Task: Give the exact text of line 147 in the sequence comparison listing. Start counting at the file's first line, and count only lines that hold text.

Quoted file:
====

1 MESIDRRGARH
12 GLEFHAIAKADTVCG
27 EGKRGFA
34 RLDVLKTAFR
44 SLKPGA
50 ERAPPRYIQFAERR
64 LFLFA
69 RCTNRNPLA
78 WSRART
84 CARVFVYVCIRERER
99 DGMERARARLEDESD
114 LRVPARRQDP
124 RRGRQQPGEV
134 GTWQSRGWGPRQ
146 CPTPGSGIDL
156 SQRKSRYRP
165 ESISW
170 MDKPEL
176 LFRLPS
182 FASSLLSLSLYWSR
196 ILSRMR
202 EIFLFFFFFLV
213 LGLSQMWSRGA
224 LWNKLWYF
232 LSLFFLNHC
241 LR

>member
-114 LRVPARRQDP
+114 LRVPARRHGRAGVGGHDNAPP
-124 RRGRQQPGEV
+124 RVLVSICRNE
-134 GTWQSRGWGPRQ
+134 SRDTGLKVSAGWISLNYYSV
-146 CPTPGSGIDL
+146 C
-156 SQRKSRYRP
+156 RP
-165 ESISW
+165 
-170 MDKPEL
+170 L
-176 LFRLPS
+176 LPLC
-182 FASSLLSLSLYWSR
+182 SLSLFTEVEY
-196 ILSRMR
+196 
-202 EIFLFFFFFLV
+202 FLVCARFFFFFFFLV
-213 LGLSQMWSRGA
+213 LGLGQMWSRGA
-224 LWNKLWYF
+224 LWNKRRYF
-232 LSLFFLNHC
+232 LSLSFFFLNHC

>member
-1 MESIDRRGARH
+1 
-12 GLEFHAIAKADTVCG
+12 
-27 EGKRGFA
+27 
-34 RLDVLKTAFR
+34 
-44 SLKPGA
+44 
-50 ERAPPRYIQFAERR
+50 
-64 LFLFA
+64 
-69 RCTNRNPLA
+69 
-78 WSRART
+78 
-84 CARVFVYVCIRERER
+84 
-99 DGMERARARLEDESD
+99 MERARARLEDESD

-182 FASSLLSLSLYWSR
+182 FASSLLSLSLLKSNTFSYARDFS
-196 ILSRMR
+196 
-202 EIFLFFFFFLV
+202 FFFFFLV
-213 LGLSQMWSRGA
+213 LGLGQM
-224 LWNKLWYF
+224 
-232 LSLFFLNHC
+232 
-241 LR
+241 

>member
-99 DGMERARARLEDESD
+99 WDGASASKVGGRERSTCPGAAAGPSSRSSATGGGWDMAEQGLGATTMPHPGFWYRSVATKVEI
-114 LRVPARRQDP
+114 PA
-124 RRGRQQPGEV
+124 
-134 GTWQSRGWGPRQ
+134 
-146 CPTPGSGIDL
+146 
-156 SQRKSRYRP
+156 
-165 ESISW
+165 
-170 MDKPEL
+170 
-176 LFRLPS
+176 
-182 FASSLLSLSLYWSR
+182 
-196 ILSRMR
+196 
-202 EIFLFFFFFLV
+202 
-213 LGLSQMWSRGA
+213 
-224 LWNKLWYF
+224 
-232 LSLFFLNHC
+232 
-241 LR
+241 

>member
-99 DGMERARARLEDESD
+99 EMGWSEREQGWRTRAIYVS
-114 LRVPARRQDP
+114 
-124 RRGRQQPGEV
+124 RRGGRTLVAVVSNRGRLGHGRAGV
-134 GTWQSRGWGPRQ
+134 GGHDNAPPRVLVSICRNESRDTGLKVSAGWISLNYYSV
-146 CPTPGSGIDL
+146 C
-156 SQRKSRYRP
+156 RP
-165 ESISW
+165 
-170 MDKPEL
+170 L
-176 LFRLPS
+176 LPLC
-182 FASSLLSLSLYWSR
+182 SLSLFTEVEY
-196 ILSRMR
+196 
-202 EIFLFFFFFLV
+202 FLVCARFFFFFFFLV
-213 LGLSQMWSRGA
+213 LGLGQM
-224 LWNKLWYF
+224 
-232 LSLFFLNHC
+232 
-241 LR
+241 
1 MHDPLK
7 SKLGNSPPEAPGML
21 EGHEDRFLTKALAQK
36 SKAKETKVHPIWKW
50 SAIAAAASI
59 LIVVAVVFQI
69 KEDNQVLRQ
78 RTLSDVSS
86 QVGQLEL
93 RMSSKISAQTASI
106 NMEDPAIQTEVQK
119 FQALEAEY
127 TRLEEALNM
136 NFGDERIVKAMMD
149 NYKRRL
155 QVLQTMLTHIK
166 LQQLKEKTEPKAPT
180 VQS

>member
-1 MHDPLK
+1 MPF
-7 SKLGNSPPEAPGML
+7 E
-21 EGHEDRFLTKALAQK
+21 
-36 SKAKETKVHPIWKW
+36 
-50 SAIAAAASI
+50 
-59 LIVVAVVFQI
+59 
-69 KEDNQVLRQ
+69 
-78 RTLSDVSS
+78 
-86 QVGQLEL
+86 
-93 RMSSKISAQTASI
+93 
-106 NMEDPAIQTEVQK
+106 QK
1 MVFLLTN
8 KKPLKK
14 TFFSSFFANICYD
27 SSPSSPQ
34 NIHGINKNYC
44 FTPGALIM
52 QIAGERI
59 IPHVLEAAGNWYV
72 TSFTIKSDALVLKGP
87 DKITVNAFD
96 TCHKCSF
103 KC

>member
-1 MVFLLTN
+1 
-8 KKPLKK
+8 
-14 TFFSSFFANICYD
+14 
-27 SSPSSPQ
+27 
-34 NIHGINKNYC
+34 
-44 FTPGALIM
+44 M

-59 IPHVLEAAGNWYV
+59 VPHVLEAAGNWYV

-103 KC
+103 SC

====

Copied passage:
-196 ILSRMR